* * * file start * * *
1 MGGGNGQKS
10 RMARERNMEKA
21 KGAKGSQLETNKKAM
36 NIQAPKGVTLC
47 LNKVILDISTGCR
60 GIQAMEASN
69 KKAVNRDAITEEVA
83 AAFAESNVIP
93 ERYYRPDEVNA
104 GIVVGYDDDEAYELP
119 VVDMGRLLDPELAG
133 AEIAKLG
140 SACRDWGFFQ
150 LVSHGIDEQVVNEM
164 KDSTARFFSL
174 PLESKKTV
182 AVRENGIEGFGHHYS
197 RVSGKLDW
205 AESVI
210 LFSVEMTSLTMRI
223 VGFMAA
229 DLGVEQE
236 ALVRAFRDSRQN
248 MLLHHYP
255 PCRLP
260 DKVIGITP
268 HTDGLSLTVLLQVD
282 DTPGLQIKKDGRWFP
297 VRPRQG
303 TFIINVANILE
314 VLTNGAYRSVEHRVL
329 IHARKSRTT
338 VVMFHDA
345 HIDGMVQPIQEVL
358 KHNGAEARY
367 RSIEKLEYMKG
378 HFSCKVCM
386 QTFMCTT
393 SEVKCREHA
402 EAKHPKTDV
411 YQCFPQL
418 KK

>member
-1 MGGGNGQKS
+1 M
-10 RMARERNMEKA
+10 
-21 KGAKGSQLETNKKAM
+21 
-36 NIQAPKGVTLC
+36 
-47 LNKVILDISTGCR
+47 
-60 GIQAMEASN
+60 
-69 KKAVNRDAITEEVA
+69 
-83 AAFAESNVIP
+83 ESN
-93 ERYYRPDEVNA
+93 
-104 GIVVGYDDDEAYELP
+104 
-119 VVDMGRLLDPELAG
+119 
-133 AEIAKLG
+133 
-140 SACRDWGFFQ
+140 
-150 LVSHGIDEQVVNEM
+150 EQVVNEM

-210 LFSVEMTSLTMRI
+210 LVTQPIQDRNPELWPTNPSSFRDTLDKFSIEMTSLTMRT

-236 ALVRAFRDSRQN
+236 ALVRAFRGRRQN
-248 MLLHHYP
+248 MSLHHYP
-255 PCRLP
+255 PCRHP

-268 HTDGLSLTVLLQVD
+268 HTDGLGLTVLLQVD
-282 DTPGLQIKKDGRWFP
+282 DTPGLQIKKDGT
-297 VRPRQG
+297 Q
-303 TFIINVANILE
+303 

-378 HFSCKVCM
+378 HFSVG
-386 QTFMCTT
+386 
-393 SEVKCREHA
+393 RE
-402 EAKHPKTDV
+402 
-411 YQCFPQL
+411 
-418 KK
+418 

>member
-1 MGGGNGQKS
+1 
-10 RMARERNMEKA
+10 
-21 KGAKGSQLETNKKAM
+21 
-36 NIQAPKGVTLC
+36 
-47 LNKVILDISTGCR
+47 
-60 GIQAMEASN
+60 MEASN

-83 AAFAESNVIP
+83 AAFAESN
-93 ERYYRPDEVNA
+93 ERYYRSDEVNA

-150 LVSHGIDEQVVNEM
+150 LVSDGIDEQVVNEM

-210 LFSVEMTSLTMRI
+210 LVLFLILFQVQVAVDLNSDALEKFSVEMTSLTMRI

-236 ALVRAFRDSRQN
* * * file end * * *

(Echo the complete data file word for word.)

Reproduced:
1 MGGGNGQKS
10 RMARERNMEKA
21 KGAKGSQLETNKKAM
36 NIQAPKGVTLC
47 LNKVILDISTGCR
60 GIQAMEASN
69 KKAVNRDAITEEVA
83 AAFAESNVIP
93 ERYYRPDEVNA
104 GIVVGYDDDEAYELP
119 VVDMGRLLDPELAG
133 AEIAKLG
140 SACRDWGFFQ
150 LVSHGIDEQVVNEM
164 KDSTARFFSL
174 PLESKKTV
182 AVRENGIEGFGHHYS
197 RVSGKLDW
205 AESVI
210 LFSVEMTSLTMRI
223 VGFMAA
229 DLGVEQE
236 ALVRAFRDSRQN
248 MLLHHYP
255 PCRLP
260 DKVIGITP
268 HTDGLSLTVLLQVD
282 DTPGLQIKKDGRWFP
297 VRPRQG
303 TFIINVANILE
314 VLTNGAYRSVEHRVL
329 IHARKSRTT
338 VVMFHDA
345 HIDGMVQPIQEVL
358 KHNGAEARY
367 RSIEKLEYMKG
378 HFSCKVCM
386 QTFMCTT
393 SEVKCREHA
402 EAKHPKTDV
411 YQCFPQL
418 KK

>member
-1 MGGGNGQKS
+1 M
-10 RMARERNMEKA
+10 
-21 KGAKGSQLETNKKAM
+21 
-36 NIQAPKGVTLC
+36 
-47 LNKVILDISTGCR
+47 
-60 GIQAMEASN
+60 
-69 KKAVNRDAITEEVA
+69 
-83 AAFAESNVIP
+83 ESN
-93 ERYYRPDEVNA
+93 
-104 GIVVGYDDDEAYELP
+104 
-119 VVDMGRLLDPELAG
+119 
-133 AEIAKLG
+133 
-140 SACRDWGFFQ
+140 
-150 LVSHGIDEQVVNEM
+150 EQVVNEM

-210 LFSVEMTSLTMRI
+210 LVTQPIQDRNPELWPTNPSSFRDTLDKFSIEMTSLTMRT

-236 ALVRAFRDSRQN
+236 ALVRAFRGRRQN
-248 MLLHHYP
+248 MSLHHYP
-255 PCRLP
+255 PCRHP

-268 HTDGLSLTVLLQVD
+268 HTDGLGLTVLLQVD
-282 DTPGLQIKKDGRWFP
+282 DTPGLQIKKDGT
-297 VRPRQG
+297 Q
-303 TFIINVANILE
+303 

-378 HFSCKVCM
+378 HFSVG
-386 QTFMCTT
+386 
-393 SEVKCREHA
+393 RE
-402 EAKHPKTDV
+402 
-411 YQCFPQL
+411 
-418 KK
+418 

>member
-1 MGGGNGQKS
+1 
-10 RMARERNMEKA
+10 
-21 KGAKGSQLETNKKAM
+21 
-36 NIQAPKGVTLC
+36 
-47 LNKVILDISTGCR
+47 
-60 GIQAMEASN
+60 MEASN

-83 AAFAESNVIP
+83 AAFAESN
-93 ERYYRPDEVNA
+93 ERYYRSDEVNA

-150 LVSHGIDEQVVNEM
+150 LVSDGIDEQVVNEM

-210 LFSVEMTSLTMRI
+210 LVLFLILFQVQVAVDLNSDALEKFSVEMTSLTMRI

-236 ALVRAFRDSRQN